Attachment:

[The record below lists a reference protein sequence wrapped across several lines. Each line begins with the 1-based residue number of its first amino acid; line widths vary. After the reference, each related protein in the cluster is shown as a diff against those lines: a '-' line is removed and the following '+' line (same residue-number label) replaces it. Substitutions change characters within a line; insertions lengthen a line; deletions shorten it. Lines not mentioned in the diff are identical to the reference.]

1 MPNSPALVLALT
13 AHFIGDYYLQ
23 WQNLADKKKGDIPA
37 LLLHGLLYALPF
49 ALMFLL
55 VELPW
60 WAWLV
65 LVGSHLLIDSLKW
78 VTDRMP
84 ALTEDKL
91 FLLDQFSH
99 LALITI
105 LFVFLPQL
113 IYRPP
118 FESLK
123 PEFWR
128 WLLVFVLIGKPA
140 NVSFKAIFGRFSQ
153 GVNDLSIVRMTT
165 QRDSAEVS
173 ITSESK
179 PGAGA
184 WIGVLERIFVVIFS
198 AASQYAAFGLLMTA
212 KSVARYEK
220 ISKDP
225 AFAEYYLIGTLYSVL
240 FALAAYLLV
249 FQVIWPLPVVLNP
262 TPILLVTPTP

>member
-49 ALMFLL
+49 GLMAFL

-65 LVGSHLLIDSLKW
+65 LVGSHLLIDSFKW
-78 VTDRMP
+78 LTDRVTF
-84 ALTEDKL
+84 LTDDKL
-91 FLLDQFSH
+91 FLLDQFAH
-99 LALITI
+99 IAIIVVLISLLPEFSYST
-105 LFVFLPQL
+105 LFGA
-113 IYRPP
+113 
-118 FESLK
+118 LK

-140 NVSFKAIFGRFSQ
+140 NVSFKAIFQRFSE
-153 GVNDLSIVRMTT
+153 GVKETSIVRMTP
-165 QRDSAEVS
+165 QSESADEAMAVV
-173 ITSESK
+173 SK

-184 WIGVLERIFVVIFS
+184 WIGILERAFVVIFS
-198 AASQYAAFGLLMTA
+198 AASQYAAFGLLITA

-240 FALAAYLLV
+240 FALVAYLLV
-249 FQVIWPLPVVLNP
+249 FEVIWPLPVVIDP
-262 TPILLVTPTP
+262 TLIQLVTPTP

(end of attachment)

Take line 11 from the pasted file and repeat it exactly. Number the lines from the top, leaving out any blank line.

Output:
84 ALTEDKL